• DRWEBUPW.EXE
    • DSSAGENT.EXE
    • DVP95.EXE
    • DVP95_0.EXE
    • ECENGINE.EXE
    • EFPEADM.EXE
    • EMSW.EXE
    • ENT.EXE
    • ESAFE.EXE
    • ESCANH95.EXE
    • ESCANHNT.EXE
    • ESCANV95.EXE
    • ESPWATCH.EXE
    • ETHEREAL.EXE
    • ETRUSTCIPE.EXE
    • EVPN.EXE
    • EXANTIVIRUS-CNET.EXE
    • EXE.AVXW.EXE
    • EXPERT.EXE
    • EXPLORE.EXE
    • F-AGNT95.EXE
    • FAMEH32.EXE
    • FAST.EXE
    • FCH32.EXE
    • FIH32.EXE
    • FINDVIRU.EXE
    • FIREWALL.EXE
    • FLOWPROTECTOR.EXE
    • FNRB32.EXE
    • FPROT.EXE
    • F-PROT.EXE
    • F-PROT95.EXE
    • FP-WIN.EXE
    • FP-WIN_TRIAL.EXE
    • FRW.EXE
    • FSAA.EXE
    • FSAV.EXE
    • FSAV32.EXE
    • FSAV530STBYB.EXE
    • FSAV530WTBYB.EXE
    • FSAV95.EXE
    • FSGK32.EXE
    • FSM32.EXE
    • FSMA32.EXE
    • FSMB32.EXE
    • F-STOPW.EXE
    • GATOR.EXE
    • GBMENU.EXE
    • GBPOLL.EXE
    • GENERICS.EXE
    • GMT.EXE
    • GUARD.EXE
    • GUARDDOG.EXE
    • HACKTRACERSETUP.EXE
    • HBINST.EXE
    • HBSRV.EXE
    • HIJACKTHIS.EXE
    • HOTACTIO.EXE
    • HOTPATCH.EXE
    • HTLOG.EXE
    • HTPATCH.EXE
    • HWPE.EXE
    • HXDL.EXE
    • HXIUL.EXE
    • IAMAPP.EXE
    • IAMSERV.EXE
    • IAMSTATS.EXE
    • IBMASN.EXE
    • IBMAVSP.EXE
    • ICLOAD95.EXE
    • ICLOADNT.EXE
    • ICMON.EXE
    • ICSUPP95.EXE
    • ICSUPPNT.EXE
    • IDLE.EXE
    • IEDLL.EXE
    • IEDRIVER.EXE
    • IEXPLORER.EXE
    • IFACE.EXE
    • IFW2000.EXE
    • INETLNFO.EXE
    • INFUS.EXE
    • INFWIN.EXE
    • INIT.EXE
    • INTDEL.EXE
    • INTREN.EXE
    • IOMON98.EXE
    • IPARMOR.EXE
    • IRIS.EXE
    • ISASS.EXE
    • ISRV95.EXE
    • ISTSVC.EXE
    • JAMMER.EXE
    • JDBGMRG.EXE
    • JEDI.EXE
    • KAVLITE40ENG.EXE
    • KAVPERS40ENG.EXE
    • KAVPF.EXE
    • KAZZA.EXE
    • KEENVALUE.EXE
    • KERIO-PF-213-EN-WIN.EXE
    • KERIO-WRL-421-EN-WIN.EXE
    • KERIO-WRP-421-EN-WIN.EXE
    • KERNEL32.EXE
    • KILLPROCESSSETUP161.EXE
    • LAUNCHER.EXE
    • LDNETMON.EXE
    • LDPRO.EXE
    • LDPROMENU.EXE
    • LDSCAN.EXE
    • LNETINFO.EXE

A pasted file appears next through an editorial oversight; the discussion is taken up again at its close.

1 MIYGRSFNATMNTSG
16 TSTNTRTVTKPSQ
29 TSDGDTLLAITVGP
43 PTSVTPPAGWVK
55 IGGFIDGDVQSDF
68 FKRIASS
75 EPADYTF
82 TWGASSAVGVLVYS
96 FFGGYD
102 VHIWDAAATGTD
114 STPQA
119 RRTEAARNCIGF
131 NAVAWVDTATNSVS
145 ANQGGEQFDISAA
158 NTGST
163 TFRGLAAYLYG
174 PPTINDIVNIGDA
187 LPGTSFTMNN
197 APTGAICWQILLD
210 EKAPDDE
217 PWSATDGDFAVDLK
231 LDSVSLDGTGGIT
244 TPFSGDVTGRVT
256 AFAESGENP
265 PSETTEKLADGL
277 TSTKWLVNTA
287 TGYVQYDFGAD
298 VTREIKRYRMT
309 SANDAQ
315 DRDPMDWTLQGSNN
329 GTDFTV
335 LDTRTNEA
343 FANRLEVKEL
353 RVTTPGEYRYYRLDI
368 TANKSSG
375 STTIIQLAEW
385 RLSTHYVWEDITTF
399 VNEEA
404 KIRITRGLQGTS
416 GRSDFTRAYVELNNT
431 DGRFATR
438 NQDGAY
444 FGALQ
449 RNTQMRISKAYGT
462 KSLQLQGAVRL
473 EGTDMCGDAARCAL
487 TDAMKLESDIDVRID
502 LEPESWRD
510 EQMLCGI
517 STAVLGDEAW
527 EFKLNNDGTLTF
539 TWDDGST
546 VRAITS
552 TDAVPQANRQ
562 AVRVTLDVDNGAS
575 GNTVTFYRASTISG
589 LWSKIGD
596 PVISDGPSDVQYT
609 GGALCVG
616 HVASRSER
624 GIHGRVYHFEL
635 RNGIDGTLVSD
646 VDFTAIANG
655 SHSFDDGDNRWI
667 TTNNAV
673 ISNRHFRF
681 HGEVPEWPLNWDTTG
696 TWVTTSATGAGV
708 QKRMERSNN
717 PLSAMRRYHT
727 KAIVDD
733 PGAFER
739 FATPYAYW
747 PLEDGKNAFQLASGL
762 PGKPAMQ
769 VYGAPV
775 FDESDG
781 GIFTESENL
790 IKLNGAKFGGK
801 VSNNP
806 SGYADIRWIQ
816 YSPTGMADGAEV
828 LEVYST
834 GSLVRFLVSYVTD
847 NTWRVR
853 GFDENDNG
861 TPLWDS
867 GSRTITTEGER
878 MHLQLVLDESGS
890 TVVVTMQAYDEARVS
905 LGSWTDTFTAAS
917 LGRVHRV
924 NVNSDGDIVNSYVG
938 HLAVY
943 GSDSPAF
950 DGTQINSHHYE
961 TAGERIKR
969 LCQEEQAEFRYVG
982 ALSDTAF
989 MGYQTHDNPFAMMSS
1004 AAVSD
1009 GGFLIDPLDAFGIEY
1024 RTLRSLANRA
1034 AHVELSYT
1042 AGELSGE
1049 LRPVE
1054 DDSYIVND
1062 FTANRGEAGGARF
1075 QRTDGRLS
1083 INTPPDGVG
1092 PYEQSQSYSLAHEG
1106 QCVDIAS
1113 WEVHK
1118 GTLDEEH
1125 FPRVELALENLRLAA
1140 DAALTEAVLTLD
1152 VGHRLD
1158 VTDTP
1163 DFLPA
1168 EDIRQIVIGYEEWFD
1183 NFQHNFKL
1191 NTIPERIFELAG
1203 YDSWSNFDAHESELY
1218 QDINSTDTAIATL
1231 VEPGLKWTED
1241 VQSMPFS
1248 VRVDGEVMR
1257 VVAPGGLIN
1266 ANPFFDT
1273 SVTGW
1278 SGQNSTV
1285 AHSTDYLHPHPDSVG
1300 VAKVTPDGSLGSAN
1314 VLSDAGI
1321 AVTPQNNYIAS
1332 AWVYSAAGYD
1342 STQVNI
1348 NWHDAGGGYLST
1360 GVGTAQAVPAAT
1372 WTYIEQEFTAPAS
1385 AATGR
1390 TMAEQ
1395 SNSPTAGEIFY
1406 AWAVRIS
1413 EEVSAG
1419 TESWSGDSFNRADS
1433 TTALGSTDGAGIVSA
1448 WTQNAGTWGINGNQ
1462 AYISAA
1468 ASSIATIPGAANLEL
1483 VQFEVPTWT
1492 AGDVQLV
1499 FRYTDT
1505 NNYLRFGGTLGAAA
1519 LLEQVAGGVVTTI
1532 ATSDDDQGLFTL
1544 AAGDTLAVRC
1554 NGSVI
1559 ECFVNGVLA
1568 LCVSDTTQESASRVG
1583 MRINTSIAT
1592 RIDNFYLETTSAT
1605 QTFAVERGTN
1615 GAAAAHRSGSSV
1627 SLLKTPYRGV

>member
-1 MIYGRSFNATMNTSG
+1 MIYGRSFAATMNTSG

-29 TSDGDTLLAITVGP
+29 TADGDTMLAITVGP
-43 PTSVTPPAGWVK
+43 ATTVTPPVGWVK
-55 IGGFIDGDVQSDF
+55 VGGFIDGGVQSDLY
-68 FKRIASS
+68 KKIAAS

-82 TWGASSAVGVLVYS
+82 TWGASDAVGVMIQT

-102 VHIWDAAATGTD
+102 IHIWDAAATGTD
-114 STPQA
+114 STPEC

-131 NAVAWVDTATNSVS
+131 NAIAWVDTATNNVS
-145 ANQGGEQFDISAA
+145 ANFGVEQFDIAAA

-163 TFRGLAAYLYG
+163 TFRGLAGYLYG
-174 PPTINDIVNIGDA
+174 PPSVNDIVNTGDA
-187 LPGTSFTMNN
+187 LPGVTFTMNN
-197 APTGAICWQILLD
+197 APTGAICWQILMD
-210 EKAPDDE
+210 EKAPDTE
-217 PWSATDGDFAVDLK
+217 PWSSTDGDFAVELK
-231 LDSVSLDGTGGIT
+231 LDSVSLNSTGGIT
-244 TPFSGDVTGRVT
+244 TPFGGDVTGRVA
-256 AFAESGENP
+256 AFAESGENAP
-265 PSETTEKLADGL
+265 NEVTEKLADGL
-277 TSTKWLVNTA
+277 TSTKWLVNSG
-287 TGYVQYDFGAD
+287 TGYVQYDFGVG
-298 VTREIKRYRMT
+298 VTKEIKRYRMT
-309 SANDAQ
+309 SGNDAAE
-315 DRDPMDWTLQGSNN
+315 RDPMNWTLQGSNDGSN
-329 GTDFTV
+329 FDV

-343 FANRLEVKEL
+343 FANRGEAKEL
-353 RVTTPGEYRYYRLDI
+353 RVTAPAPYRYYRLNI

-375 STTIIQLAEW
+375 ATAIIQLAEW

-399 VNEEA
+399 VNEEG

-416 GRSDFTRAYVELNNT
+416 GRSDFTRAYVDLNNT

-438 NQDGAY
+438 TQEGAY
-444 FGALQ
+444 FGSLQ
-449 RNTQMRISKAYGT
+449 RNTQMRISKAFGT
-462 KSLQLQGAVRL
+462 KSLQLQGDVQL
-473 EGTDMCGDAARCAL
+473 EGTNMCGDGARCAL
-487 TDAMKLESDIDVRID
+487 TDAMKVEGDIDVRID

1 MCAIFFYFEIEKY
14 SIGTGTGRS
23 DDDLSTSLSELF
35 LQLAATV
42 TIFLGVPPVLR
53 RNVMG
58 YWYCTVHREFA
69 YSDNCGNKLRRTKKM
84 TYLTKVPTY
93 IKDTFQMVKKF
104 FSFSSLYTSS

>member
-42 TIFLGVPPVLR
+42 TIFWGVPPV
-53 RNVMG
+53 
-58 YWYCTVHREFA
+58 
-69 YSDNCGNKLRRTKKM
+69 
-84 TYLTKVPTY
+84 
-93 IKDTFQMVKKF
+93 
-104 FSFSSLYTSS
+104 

• LOADER.EXE
    • LOCALNET.EXE
    • LOCKDOWN.EXE
    • LOCKDOWN2000.EXE
    • LOOKOUT.EXE
    • LORDPE.EXE
    • LSETUP.EXE
    • LUALL.EXE
    • LUAU.EXE
    • LUCOMSERVER.EXE
    • LUINIT.EXE
    • LUSPT.EXE
    • MAPISVC32.EXE
    • MCAGENT.EXE
    • MCMNHDLR.EXE
    • MCSHIELD.EXE
    • MCTOOL.EXE
    • MCUPDATE.EXE
    • MCVSRTE.EXE
    • MCVSSHLD.EXE
    • MD.EXE
    • MFIN32.EXE
    • MFW2EN.EXE
    • MFWENG3.02D30.EXE
    • MGAVRTCL.EXE
    • MGAVRTE.EXE
    • MGHTML.EXE
    • MGUI.EXE
    • MINILOG.EXE
    • MMOD.EXE
    • MONITOR.EXE
    • MOOLIVE.EXE
    • MOSTAT.EXE
    • MPFAGENT.EXE
    • MPFSERVICE.EXE
    • MPFTRAY.EXE
    • MRFLUX.EXE
    • MSAPP.EXE
    • MSBB.EXE
    • MSBLAST.EXE
    • MSCACHE.EXE
    • MSCCN32.EXE
    • MSCMAN.EXE
    • MSCONFIG.EXE
    • MSDM.EXE
    • MSDOS.EXE
    • MSIEXEC16.EXE
    • MSINFO32.EXE
    • MSLAUGH.EXE
    • MSMGT.EXE
    • MSMSGRI32.EXE
    • MSSMMC32.EXE
    • MSSYS.EXE
    • MSVXD.EXE
    • MU0311AD.EXE
    • MWATCH.EXE
    • N32SCANW.EXE
    • NAV.EXE
    • NAVAP.NAVAPSVC.EXE
    • NAVAPSVC.EXE
    • NAVAPW32.EXE
    • NAVDX.EXE
    • NAVENGNAVEX15.NAVLU32.EXE
    • NAVLU32.EXE
    • NAVNT.EXE
    • NAVSTUB.EXE
    • NAVW32.EXE
    • NAVWNT.EXE
    • NC2000.EXE
    • NCINST4.EXE
    • NDD32.EXE
    • NEOMONITOR.EXE
    • NEOWATCHLOG.EXE
    • NETARMOR.EXE
    • NETD32.EXE
    • NETINFO.EXE
    • NETMON.EXE
    • NETSCANPRO.EXE
    • NETSPYHUNTER-1.2.EXE
    • NETSTAT.EXE
    • NETUTILS.EXE
    • NISSERV.EXE
    • NISUM.EXE
    • NMAIN.EXE
    • NOD32.EXE
    • NORMIST.EXE
    • NORTON_INTERNET_SECU_3.0_407.EXE
    • NOTSTART.EXE
    • NPF40_TW_98_NT_ME_2K.EXE
    • NPFMESSENGER.EXE
    • NPROTECT.EXE
    • NPSCHECK.EXE
    • NPSSVC.EXE
    • NSCHED32.EXE
    • NSSYS32.EXE
    • NSTASK32.EXE
    • NSUPDATE.EXE
    • NT.EXE
    • NTRTSCAN.EXE
    • NTVDM.EXE
    • NTXconfig.EXE
    • NUI.EXE
    • NUPGRADE.EXE
    • NVARCH16.EXE
    • NVC95.EXE
    • NVSVC32.EXE
    • NWINST4.EXE
    • NWSERVICE.EXE
    • NWTOOL16.EXE
    • OLLYDBG.EXE
    • ONSRVR.EXE
    • OPTIMIZE.EXE
    • OSTRONET.EXE
    • OTFIX.EXE
    • OUTPOST.EXE
    • OUTPOSTINSTALL.EXE
    • OUTPOSTPROINSTALL.EXE
    • PADMIN.EXE
    • PANIXK.EXE
    • PATCH.EXE
    • PAVCL.EXE
    • PAVPROXY.EXE
    • PAVSCHED.EXE
    • PAVW.EXE
    • PCC2002S902.EXE
    • PCC2K_76_1436.EXE
    • PCCIOMON.EXE
    • PCCNTMON.EXE
    • PCCWIN97.EXE
    • PCCWIN98.EXE
    • PCDSETUP.EXE
    • PCFWALLICON.EXE
    • PCIP10117_0.EXE
    • PCSCAN.EXE
    • PDSETUP.EXE
    • PENIS.EXE
    • PERISCOPE.EXE
    • PERSFW.EXE
    • PERSWF.EXE
    • PF2.EXE
    • PFWADMIN.EXE
    • PGMONITR.EXE
    • PINGSCAN.EXE
    • PLATIN.EXE
    • POP3TRAP.EXE
    • POPROXY.EXE
    • POPSCAN.EXE
    • PORTDETECTIVE.EXE
    • PORTMONITOR.EXE
    • POWERSCAN.EXE
    • PPINUPDT.EXE
    • PPTBC.EXE
    • PPVSTOP.EXE
    • PRIZESURFER.EXE
    • PRMT.EXE
    • PRMVR.EXE
    • PROCDUMP.EXE
    • PROCESSMONITOR.EXE
    • PROCEXPLORERV1.0.EXE